Going forward, in other words, would be as difficult, as "tedious", as going back. The metaphor, of course, represents Macbeth's crimes: and rather than stop committing crimes (presumably, for fear of damnation) Macbeth says that he might as well continue to commit them. One is as pointless ("tedious") as the other.

But - and this is the interesting character point - Macbeth's word "tedious" can also mean "boring", implying that Macbeth is detatched, unsympathetic, and icily cold about the awful crimes and murders that he has committed. It's the start of what Harold Bloom has commented on in the play - that, while Lady Macbeth goes emotionally mad, Macbeth stays horribly, coldly sane.

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To set the stage for act 3, scene 4 of Shakespeare's Macbeth, Macbeth has murdered King Duncan and taken the throne. Duncan's sons, Malcolm and Donalbain, have fled the country, which lessens Macbeth's concerns that they'll challenge his position as King.

Macbeth has ordered the murder of Banquo and Banquo's son, Fleance, in order to thwart the Witches' prophecy that although Banquo wouldn't be King himself, he "shalt get kings" (1.3.70), meaning that he will beget kings, and Banquo already has one son who could replace Macbeth.

Macbeth and Lady Macbeth organize what Lady Macbeth calls a "great feast" (3.1.13), but which Macbeth says is "a solemn supper" (3.1.15), to which they invite Banquo, and Banquo agrees to attend.

Before the banquet begins, Banquo is murdered, but true to his word, Banquo's ghost attends the banquet. This completely unsettles Macbeth. Macbeth already has serious regrets about killing Duncan, and the murder of Banquo compounds his self-recriminations, and nearly drives him mad.

Lady Macbeth does her best to cover for Macbeth's strange behavior at the banquet, but it's clear to all of the guests that Macbeth is not well, and Lady Macbeth insists that everyone leave the banquet as soon as possible.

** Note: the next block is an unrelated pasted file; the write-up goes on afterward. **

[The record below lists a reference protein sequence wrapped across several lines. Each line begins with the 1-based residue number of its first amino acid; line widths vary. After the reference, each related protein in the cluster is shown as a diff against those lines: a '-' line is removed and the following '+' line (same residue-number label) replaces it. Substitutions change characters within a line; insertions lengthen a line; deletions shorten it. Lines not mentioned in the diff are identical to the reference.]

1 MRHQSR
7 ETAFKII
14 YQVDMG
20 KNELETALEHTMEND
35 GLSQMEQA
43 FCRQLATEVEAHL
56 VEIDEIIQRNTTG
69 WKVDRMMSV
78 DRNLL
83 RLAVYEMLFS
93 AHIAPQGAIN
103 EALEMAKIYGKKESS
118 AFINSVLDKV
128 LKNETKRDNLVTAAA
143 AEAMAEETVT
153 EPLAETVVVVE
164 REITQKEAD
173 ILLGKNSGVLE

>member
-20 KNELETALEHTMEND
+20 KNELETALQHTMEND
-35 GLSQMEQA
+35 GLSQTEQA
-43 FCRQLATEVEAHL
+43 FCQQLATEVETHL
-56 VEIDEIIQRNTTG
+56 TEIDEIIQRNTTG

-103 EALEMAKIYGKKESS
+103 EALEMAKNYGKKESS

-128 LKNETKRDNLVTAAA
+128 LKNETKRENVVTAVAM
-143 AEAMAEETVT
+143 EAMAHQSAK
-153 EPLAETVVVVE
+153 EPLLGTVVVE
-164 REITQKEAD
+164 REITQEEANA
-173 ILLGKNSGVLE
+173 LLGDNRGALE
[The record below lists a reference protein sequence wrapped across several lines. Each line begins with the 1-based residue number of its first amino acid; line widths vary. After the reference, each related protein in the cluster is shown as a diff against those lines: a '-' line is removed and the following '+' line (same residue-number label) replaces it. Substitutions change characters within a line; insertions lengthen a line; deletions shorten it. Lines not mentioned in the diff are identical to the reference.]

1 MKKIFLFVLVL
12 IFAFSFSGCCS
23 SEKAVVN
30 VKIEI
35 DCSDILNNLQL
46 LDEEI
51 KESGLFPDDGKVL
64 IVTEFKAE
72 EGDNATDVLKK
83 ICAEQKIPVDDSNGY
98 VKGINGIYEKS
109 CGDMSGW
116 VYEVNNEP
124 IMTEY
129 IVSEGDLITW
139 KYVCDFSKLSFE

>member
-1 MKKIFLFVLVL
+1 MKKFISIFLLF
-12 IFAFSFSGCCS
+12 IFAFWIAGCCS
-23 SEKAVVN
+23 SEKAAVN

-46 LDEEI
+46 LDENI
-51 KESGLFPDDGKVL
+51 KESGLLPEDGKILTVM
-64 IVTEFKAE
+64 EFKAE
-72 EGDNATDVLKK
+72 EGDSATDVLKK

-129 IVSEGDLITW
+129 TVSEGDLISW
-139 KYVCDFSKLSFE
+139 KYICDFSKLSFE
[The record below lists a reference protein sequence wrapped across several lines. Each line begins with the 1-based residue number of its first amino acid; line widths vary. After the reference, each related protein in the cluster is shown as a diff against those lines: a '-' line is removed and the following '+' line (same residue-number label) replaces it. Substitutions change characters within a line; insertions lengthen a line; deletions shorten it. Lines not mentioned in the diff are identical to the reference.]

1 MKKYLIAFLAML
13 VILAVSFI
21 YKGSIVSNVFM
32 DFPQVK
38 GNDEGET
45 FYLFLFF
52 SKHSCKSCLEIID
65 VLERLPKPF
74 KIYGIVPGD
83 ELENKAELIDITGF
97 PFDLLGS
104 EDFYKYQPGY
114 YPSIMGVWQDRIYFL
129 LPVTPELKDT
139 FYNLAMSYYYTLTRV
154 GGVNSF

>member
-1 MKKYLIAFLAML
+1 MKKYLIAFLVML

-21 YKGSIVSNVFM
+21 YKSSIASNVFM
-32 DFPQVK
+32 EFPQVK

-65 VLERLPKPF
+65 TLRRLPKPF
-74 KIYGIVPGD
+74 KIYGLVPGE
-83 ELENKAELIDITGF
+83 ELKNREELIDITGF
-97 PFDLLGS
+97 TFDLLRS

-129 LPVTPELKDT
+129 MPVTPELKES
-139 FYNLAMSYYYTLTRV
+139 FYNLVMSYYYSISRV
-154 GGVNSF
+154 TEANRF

When Macbeth calms down, he talks with Lady Macbeth, and he tells her that he's going to visit the Witches to find out what's going to happen to him.

MACBETH: I am in blood
Stepp'd in so far that, should I wade no more,
Returning were as tedious as go o'er. (3.4.165–167)

Macbeth has decided, though, that no matter what the Witches tell him—and he expects to hear the worst—that he's going to keep moving forward, and do whatever is necessary to secure the throne for himself. He's caused so many deaths, and he's standing so deep in blood already, that there's no way he can make amends, even if he tried.

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It is always important when you are trying to work out the meaning of quotations to read them in the context of the entire work of literature. Often this will help reveal the meaning of the quotation. This quote, uttered by Macbeth, is said in Act III scene 4 at the end of the famous banquet scene, after Macbeth has been greatly disturbed by the sight of the ghost of Banquo, whom he has just had killed. The quote you have identified reveals Macbeth's own perceptions of where he is morally. Having committed so many nefarious acts, such as the murder of Duncan and now the murder of Banquo, he considers himself to be beyond the pale of redemption. He is so deep in the blood of the innocents that he has killed, that even if he were to not "wade" any further, it would be too much work to go back and right the wrongs he has committed. Therefore, he might as well continue on his path to damnation, adding evil to evil. This quote is therefore very important when we think of Macbeth's state as a character. It represents his own abandonment to evil and to the damnation he will receive.

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Macbeth has already killed Duncan, God's holy vessel, and his best friend, Banquo.  He tells his wife, after the banquet scene in which Banquo's revenge ghost appears, that "blood will have blood."  Bloodshed requires more bloodshed.

He then tells Lady Macbeth that he intends to visit the witches, "for now I am bent to know / By the worst means, the worst."  He's already heard the good news from the witches (Thane of Cawdor & King); now, he wants to hear the worst news from the worst sources.

In this quote, "I am in blood / Stepped in so far that..." Macbeth means that he has already spilled so much blood (Duncan, Banquo) that it's "too late to turn back now."  The witches and Lady Macbeth helped propel him down this murderous course, and he wants to see where it's going.  Maybe he's even acquired a taste for it.

A major theme in the play regards time--the bells chiming, the knocking, clocks, "When shall we three meet again."  Macbeth doesn't want time catching up with him, so the best course is to "go o'er," to continue the same course.  It does not make sense to "double-back" his course, especially since Macbeth has the Witches' knowledge of the future.  Not to mention that doubling-back is just plain boring ("tedious").

Macbeth also means that he's in the middle of the bloodshed.  Since we are in Act III, and he's yet to kill Macduff's family and Young Siward, he's wading across a river of blood, and now that he's in the middle, it's easier to continue killing ("go o'er") than to wade back the way he came ("Returning").